Happy and sad support agents

The Changing Landscape of IT Service Desk Contact Channels

Once upon a time, there were only a few ways employees could get IT help. They could phone a help desk number, hoping to get a person rather than a voicemail account (and even then, this might have only been to log their issue). They could send an email, but the available IT support personnel might have been too busy fixing things, and answering the phone, to check the email inbox regularly. Or they could track down a “friendly” IT support person and charm them into looking at their issue.

It was no way to provide IT support. Not compared to the quality of support offered today, thanks to IT service management (ITSM) best practices and fit-for-purpose IT service desk and ITSM tools. And, in terms of the latter, it’s interesting to see how the mechanisms available to, and used by, employees to contact IT support have changed (since the days of IT help desks) and will continue to change.

Please read on to find out more about the changing IT service desk contact channel landscape and what you can do to improve your organization’s channels.

The Most Popular IT-Support Technologies (Over the Last Decade)

Let’s start with the use of technology for IT support, regardless of use case. The Service Desk Institute (SDI) Service Desk Benchmarking Report 2017 shows that the technologies/capabilities employed by UK-based IT service desks have changed little over the last five years bar the growth in knowledge bases (see below).

Which of the following tools and technologies do you currently have access to?

Source: SDI, Service Desk Benchmarking Report 2017

It’s probably not what you expected – with some uptake percentages still relatively low. Plus, remember that these statistics relate to the technologies/capabilities employed by IT service desks, not necessarily to those that are regularly used by end users.

Wouldn’t you have expected to see more IT service desks increasingly using more technologies to assist with IT support? Especially in the UK given that it’s considered a relatively mature ITSM nation.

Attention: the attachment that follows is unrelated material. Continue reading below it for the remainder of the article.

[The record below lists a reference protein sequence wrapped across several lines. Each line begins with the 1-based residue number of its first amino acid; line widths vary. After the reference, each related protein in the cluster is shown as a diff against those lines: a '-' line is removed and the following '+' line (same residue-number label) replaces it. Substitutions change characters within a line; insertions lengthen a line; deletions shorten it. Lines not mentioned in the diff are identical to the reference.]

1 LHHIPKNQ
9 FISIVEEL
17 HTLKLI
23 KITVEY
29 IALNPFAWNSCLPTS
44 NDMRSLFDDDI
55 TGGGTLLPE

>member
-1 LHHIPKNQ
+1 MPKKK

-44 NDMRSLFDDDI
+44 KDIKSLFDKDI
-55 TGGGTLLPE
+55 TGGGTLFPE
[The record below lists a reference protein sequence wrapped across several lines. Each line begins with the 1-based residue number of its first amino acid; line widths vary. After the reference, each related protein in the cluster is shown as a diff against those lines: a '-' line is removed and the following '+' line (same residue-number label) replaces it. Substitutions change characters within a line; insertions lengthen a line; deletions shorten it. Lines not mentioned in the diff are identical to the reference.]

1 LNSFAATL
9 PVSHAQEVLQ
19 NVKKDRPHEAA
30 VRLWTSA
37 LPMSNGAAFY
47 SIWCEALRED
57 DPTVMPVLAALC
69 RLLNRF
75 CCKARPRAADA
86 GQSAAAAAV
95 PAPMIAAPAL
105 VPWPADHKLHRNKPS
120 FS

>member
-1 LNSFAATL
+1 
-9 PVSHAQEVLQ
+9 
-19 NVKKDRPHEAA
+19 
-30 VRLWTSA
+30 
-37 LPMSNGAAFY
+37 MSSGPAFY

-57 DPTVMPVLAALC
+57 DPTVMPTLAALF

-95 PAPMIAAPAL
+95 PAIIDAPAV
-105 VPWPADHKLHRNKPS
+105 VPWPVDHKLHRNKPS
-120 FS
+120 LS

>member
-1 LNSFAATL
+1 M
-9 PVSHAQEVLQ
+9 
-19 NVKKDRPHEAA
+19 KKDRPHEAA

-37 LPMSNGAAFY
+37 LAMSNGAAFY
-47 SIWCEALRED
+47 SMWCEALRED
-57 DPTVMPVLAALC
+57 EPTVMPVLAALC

Picking out the contact channels within the list, there’s a wide spectrum of channel use levels represented:

  • Self-service (“allowing users to log a call,” “allowing users to see the status of a call,” “knowledge base” (if customer facing), “FAQs,” and “online self-help”)
  • Telephone – the automatic call distribution (ACD) system
  • Live chat
  • Virtual assistants/chatbots

And to quote SDI’s view on their survey data: “… we can see that there have been no increases in the adoption of any tools and technologies except Chatbots and Virtual Agents, which were new options added in 2017. Most tools and technologies have seen a slight decrease in percentage or remained the same.”

This small level of chatbot/virtual agent adoption is the start of the anticipated growth in the use of artificial intelligence (AI) and machine learning to augment the IT service desk’s human, and existing automation, capabilities. This will be returned to later.

An IT Service Desk Contact-Channel View

The same SDI survey and report also looked specifically at the contact channels used by customers/end users (see below).

What methods do your customers use to contact the service desk?

Source: SDI, Service Desk Benchmarking Report 2017


There are a number of observations to make:

  • Telephone is still the most popular channel (in terms of use)
  • The drop in the use of email is significant, which SDI describes as having: “…dropped by 8% since 2015 and, notably, has dropped to below 90% for the first time since the initiation of this survey”
  • The “walk up” channel usage levels remains static
  • There’s a continued drop in “Genius Bar” use – with it now at one quarter of its 2013 level
  • There’s growth in voicemail use – which harks back to the pre-IT-service-desk days this blog opened with – but this of course could now be for out-of-hours service in non-24×7 IT service desks
  • There’s growth in live chat use, which SDI describes as having: “…significantly increased by 10% since 2015 and 21% since the initiation of this survey”
  • There’s a low level of self-service use, although this is thought not to be representative due to a survey question presentation error. A more realistic level based on other SDI surveys is 70-80%
  • Social support is definitely “dead in the water” following its 2013 heyday.

It should be noted, though, that these percentages state that a channel is used by the users of the surveyed service desks rather than it’s being used in significant volumes. This is covered next.

Digging Deeper into IT Service Desk Channel Success Levels